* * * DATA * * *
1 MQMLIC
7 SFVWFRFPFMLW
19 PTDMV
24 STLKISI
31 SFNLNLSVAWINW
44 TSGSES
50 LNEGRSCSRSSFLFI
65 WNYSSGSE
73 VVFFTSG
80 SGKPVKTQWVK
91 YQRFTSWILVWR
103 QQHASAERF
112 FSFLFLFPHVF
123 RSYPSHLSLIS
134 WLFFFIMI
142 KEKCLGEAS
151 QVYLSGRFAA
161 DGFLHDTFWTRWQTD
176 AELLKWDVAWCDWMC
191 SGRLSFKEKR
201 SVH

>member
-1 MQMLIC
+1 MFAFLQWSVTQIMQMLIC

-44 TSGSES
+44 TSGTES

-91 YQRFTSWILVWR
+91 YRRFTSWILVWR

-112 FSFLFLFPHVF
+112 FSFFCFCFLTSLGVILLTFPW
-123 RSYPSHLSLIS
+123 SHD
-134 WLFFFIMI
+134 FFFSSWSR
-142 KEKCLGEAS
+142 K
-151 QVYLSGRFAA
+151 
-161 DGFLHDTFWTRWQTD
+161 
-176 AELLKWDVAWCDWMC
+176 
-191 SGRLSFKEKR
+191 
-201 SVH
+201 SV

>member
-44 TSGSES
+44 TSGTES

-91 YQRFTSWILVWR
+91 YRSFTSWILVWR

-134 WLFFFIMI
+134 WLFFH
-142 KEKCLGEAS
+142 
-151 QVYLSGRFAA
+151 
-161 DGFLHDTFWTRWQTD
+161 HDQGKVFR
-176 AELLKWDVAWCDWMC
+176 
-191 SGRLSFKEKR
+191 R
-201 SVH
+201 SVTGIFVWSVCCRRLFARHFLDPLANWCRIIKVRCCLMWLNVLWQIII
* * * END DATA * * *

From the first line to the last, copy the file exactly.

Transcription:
1 MQMLIC
7 SFVWFRFPFMLW
19 PTDMV
24 STLKISI
31 SFNLNLSVAWINW
44 TSGSES
50 LNEGRSCSRSSFLFI
65 WNYSSGSE
73 VVFFTSG
80 SGKPVKTQWVK
91 YQRFTSWILVWR
103 QQHASAERF
112 FSFLFLFPHVF
123 RSYPSHLSLIS
134 WLFFFIMI
142 KEKCLGEAS
151 QVYLSGRFAA
161 DGFLHDTFWTRWQTD
176 AELLKWDVAWCDWMC
191 SGRLSFKEKR
201 SVH

>member
-1 MQMLIC
+1 MFAFLQWSVTQIMQMLIC

-44 TSGSES
+44 TSGTES

-91 YQRFTSWILVWR
+91 YRRFTSWILVWR

-112 FSFLFLFPHVF
+112 FSFFCFCFLTSLGVILLTFPW
-123 RSYPSHLSLIS
+123 SHD
-134 WLFFFIMI
+134 FFFSSWSR
-142 KEKCLGEAS
+142 K
-151 QVYLSGRFAA
+151 
-161 DGFLHDTFWTRWQTD
+161 
-176 AELLKWDVAWCDWMC
+176 
-191 SGRLSFKEKR
+191 
-201 SVH
+201 SV

>member
-44 TSGSES
+44 TSGTES

-91 YQRFTSWILVWR
+91 YRSFTSWILVWR

-134 WLFFFIMI
+134 WLFFH
-142 KEKCLGEAS
+142 
-151 QVYLSGRFAA
+151 
-161 DGFLHDTFWTRWQTD
+161 HDQGKVFR
-176 AELLKWDVAWCDWMC
+176 
-191 SGRLSFKEKR
+191 R
-201 SVH
+201 SVTGIFVWSVCCRRLFARHFLDPLANWCRIIKVRCCLMWLNVLWQIII